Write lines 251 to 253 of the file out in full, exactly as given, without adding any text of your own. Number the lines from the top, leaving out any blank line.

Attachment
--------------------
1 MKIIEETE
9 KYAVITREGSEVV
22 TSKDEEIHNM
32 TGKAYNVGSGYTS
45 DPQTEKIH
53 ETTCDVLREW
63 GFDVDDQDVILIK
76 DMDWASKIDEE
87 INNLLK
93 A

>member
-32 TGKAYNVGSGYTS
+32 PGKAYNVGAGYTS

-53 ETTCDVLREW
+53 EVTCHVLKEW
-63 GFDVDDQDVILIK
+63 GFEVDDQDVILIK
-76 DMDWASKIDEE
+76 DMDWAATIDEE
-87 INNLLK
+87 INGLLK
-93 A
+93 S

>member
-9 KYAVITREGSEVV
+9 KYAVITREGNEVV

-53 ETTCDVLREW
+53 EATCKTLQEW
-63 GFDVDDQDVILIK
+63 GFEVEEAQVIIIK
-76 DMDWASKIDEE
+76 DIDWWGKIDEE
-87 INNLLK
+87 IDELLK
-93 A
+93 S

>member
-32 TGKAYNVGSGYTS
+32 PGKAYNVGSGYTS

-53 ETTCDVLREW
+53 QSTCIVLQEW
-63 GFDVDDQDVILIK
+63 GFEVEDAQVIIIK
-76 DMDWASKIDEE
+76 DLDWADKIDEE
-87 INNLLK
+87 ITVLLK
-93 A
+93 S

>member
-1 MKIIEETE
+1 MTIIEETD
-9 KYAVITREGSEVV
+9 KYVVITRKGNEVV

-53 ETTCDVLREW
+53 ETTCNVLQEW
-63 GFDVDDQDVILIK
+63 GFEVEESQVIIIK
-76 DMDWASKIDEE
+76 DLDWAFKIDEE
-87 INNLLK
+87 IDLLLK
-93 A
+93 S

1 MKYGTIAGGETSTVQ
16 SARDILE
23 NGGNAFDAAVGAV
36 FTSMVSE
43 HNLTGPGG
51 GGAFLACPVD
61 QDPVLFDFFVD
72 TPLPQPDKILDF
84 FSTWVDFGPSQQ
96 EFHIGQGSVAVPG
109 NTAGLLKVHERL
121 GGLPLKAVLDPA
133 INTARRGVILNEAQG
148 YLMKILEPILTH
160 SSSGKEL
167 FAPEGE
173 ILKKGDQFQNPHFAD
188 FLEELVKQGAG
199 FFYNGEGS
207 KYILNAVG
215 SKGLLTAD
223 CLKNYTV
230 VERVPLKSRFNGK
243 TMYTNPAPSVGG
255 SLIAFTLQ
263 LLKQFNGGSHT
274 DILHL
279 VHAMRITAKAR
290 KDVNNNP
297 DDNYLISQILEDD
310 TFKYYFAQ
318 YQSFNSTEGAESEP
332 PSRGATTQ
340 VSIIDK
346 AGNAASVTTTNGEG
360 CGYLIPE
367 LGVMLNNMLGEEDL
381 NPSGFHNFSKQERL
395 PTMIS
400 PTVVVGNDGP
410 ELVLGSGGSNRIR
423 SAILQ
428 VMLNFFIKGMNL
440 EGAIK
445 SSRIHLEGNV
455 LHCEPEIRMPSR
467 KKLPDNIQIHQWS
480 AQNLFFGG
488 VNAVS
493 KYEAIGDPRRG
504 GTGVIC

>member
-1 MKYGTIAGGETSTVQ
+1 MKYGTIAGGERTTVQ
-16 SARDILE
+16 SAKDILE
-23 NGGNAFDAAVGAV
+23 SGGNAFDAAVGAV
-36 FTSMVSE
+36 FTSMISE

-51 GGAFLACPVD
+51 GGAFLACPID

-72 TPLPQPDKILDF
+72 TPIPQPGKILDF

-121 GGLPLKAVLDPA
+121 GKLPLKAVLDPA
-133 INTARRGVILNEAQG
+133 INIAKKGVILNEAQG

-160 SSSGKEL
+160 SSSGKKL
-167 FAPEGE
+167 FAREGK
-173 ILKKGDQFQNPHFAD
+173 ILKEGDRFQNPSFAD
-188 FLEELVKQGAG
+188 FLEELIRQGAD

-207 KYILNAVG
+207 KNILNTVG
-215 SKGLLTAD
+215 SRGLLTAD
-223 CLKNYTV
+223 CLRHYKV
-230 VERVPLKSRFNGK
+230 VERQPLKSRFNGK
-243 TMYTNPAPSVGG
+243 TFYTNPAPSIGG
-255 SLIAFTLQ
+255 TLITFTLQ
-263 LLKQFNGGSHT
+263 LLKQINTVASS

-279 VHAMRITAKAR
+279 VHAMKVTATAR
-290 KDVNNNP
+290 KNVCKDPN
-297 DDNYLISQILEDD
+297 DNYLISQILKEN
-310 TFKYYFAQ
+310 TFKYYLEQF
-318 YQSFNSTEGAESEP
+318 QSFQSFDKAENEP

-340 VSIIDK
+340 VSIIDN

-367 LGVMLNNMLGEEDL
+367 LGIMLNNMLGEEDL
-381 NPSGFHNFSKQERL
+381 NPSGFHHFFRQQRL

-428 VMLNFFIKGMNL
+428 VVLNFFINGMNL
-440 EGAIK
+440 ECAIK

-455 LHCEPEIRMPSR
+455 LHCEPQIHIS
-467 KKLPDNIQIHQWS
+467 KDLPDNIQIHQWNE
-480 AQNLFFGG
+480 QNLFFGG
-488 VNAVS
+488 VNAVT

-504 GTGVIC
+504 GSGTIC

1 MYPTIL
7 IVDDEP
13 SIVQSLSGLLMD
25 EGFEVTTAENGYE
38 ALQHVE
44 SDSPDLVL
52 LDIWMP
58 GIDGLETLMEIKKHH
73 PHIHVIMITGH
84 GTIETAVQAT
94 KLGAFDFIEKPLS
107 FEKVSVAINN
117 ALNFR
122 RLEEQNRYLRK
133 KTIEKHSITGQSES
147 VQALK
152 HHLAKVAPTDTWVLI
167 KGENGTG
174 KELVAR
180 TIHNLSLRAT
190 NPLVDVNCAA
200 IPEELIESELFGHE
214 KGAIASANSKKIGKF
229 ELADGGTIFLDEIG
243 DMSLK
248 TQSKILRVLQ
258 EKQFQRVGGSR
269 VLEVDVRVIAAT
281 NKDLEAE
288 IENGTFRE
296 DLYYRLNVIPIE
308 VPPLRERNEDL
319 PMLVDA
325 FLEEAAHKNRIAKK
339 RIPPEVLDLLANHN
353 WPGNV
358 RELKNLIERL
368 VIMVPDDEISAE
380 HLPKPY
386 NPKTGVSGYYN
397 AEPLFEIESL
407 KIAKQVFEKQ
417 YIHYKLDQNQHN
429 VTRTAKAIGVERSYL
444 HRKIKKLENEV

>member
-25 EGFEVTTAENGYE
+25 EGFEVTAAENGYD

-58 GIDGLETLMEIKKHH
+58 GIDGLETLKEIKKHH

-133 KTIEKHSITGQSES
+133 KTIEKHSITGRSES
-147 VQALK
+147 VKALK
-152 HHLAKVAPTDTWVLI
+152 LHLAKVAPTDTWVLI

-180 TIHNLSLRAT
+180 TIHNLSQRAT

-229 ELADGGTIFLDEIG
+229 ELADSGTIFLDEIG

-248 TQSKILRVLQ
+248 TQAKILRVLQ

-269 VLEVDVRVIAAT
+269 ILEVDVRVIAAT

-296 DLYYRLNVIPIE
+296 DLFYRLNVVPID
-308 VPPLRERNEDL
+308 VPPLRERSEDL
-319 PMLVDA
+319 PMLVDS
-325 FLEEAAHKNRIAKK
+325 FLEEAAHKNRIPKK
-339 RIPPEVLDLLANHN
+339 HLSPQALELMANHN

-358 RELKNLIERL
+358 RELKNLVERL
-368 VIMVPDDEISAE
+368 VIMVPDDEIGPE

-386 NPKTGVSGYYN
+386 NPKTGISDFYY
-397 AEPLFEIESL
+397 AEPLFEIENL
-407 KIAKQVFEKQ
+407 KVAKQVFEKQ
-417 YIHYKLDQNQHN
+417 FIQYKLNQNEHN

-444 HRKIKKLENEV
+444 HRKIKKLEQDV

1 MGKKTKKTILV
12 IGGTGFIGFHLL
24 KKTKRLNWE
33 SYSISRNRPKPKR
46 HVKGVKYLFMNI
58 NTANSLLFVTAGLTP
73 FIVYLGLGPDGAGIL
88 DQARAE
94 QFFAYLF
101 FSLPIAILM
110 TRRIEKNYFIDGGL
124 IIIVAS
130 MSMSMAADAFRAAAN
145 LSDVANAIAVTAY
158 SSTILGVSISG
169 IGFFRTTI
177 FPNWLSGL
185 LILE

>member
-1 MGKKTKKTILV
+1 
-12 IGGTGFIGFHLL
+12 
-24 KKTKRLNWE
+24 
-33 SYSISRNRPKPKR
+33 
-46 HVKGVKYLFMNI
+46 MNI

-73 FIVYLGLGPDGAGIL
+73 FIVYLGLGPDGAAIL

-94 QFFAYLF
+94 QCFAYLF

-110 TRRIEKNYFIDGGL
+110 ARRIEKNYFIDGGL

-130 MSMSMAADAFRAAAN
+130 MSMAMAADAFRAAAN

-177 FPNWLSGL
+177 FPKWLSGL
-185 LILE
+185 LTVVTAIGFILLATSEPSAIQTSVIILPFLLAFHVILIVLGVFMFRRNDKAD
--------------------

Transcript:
-308 VPPLRERNEDL
+308 VPPLRERSEDL
-319 PMLVDA